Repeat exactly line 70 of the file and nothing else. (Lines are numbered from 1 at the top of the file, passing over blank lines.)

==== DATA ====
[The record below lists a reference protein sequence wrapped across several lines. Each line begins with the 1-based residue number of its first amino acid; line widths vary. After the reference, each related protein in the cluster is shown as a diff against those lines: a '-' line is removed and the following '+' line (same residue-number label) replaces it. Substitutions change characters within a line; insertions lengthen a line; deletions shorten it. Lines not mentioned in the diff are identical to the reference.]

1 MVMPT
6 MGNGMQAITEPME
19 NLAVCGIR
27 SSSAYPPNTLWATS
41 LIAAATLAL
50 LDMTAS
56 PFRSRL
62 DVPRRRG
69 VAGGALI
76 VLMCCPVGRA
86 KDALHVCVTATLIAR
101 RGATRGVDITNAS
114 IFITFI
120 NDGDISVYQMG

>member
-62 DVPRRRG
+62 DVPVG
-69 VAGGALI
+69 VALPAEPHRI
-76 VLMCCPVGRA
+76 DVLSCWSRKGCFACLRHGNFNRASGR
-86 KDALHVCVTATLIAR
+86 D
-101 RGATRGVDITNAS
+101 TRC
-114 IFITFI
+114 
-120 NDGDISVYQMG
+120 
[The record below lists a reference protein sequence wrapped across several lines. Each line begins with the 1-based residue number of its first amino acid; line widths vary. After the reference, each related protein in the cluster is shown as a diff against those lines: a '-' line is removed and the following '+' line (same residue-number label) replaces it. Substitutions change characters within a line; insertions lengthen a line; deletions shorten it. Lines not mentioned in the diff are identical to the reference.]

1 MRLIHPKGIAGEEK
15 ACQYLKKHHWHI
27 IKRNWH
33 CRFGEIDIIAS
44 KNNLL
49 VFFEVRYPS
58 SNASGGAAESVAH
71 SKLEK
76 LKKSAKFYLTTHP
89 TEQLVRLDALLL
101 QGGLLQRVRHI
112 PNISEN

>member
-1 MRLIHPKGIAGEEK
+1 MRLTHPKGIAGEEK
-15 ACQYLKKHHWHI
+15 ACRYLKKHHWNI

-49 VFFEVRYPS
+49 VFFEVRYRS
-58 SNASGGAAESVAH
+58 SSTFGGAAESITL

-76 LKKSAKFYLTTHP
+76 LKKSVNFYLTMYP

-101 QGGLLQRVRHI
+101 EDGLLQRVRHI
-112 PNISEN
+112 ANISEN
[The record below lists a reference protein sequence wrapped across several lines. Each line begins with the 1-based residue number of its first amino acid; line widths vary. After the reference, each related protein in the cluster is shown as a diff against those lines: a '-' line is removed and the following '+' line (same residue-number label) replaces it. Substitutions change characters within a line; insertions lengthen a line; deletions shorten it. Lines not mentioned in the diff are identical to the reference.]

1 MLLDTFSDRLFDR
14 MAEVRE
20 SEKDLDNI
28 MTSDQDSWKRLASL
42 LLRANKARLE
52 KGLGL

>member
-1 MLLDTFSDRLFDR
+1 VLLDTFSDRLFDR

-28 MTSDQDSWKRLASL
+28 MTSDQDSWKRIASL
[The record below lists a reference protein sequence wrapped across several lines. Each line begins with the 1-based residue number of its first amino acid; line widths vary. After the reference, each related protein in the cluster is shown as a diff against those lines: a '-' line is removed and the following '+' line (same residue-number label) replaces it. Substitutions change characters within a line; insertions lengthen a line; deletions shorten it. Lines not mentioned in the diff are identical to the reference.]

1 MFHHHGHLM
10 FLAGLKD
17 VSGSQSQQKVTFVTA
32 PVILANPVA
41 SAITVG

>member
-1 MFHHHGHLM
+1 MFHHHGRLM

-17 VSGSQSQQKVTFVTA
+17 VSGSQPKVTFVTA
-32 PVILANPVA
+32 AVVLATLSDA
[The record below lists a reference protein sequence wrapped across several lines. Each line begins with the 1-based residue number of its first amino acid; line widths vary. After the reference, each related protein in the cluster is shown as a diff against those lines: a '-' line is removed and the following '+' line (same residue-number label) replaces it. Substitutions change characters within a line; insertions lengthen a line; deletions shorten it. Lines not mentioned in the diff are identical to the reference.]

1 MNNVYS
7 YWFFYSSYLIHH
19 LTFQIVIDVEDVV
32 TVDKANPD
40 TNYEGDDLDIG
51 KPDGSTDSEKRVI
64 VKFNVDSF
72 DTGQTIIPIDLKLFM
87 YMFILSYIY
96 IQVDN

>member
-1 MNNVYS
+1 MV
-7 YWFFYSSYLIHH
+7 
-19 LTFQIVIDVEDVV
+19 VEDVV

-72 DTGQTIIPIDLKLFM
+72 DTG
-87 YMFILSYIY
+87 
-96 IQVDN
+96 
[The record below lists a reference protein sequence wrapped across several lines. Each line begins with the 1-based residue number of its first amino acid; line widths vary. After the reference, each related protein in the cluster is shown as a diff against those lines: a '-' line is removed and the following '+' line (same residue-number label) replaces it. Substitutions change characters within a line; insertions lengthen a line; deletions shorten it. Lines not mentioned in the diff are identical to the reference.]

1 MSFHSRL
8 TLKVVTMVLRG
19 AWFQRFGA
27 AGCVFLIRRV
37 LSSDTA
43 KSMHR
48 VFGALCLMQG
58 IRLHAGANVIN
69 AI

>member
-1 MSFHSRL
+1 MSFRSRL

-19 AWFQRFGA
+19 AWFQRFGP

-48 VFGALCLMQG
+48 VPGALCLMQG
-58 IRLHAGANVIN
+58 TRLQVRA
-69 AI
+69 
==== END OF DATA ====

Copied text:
+28 MTSDQDSWKRIASL